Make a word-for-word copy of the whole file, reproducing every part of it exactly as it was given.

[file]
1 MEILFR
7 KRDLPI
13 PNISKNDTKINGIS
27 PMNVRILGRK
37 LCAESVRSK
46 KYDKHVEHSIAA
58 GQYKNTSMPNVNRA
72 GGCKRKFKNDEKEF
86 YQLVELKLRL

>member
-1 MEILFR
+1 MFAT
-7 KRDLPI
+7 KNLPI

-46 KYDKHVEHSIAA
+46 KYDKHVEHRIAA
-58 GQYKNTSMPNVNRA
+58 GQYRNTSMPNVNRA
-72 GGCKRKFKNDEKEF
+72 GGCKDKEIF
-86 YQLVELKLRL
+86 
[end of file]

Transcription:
1 MEILFR
7 KRDLPI
13 PNISKNDTKINGIS
27 PMNVRILGRK
37 LCAESVRSK
46 KYDKHVEHSIAA
58 GQYKNTSMPNVNRA
72 GGCKRKFKNDEKEF
86 YQLVELKLRL

>member
-1 MEILFR
+1 MFAT
-7 KRDLPI
+7 KNLPI

-46 KYDKHVEHSIAA
+46 KYDKHVEHRIAA
-58 GQYKNTSMPNVNRA
+58 GQYRNTSMPNVNRA
-72 GGCKRKFKNDEKEF
+72 GGCKDKEIF
-86 YQLVELKLRL
+86 